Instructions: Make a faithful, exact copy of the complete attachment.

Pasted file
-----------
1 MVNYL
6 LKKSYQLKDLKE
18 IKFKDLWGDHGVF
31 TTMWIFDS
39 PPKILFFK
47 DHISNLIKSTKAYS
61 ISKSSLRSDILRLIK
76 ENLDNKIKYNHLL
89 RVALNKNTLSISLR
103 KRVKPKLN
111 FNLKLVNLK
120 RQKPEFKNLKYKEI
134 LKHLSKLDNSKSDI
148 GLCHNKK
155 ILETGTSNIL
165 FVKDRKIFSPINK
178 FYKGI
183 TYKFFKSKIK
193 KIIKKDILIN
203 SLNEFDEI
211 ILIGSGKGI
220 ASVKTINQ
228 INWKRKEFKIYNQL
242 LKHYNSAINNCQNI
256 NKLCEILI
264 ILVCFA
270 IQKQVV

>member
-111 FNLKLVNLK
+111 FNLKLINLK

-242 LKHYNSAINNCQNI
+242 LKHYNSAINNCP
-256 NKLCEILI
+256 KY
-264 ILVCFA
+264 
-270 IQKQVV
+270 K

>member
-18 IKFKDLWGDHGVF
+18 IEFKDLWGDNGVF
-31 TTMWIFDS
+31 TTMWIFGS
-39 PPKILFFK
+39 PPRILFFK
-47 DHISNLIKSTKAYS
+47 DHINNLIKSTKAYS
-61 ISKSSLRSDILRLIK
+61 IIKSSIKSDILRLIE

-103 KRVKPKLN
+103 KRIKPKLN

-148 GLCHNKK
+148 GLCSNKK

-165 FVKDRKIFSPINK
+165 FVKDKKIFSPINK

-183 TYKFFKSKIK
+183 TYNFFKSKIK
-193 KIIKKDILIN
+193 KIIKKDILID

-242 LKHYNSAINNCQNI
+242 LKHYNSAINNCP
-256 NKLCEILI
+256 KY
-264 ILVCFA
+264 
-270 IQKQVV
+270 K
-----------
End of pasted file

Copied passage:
1 MVNYL
6 LKKSYQLKDLKE
18 IKFKDLWGDHGVF
31 TTMWIFDS
39 PPKILFFK
47 DHISNLIKSTKAYS
61 ISKSSLRSDILRLIK
76 ENLDNKIKYNHLL
89 RVALNKNTLSISLR
103 KRVKPKLN
111 FNLKLVNLK
120 RQKPEFKNLKYKEI
134 LKHLSKLDNSKSDI
148 GLCHNKK
155 ILETGTSNIL
165 FVKDRKIFSPINK
178 FYKGI
183 TYKFFKSKIK
193 KIIKKDILIN
203 SLNEFDEI
211 ILIGSGKGI
220 ASVKTINQ
228 INWKRKEFKIYNQL
242 LKHYNSAINNCQNI
256 NKLCEILI
264 ILVCFA
270 IQKQVV

>member
-111 FNLKLVNLK
+111 FNLKLINLK

-242 LKHYNSAINNCQNI
+242 LKHYNSAINNCP
-256 NKLCEILI
+256 KY
-264 ILVCFA
+264 
-270 IQKQVV
+270 K

>member
-18 IKFKDLWGDHGVF
+18 IEFKDLWGDNGVF
-31 TTMWIFDS
+31 TTMWIFGS
-39 PPKILFFK
+39 PPRILFFK
-47 DHISNLIKSTKAYS
+47 DHINNLIKSTKAYS
-61 ISKSSLRSDILRLIK
+61 IIKSSIKSDILRLIE

-103 KRVKPKLN
+103 KRIKPKLN

-148 GLCHNKK
+148 GLCSNKK

-165 FVKDRKIFSPINK
+165 FVKDKKIFSPINK

-183 TYKFFKSKIK
+183 TYNFFKSKIK
-193 KIIKKDILIN
+193 KIIKKDILID

-242 LKHYNSAINNCQNI
+242 LKHYNSAINNCP
-256 NKLCEILI
+256 KY
-264 ILVCFA
+264 
-270 IQKQVV
+270 K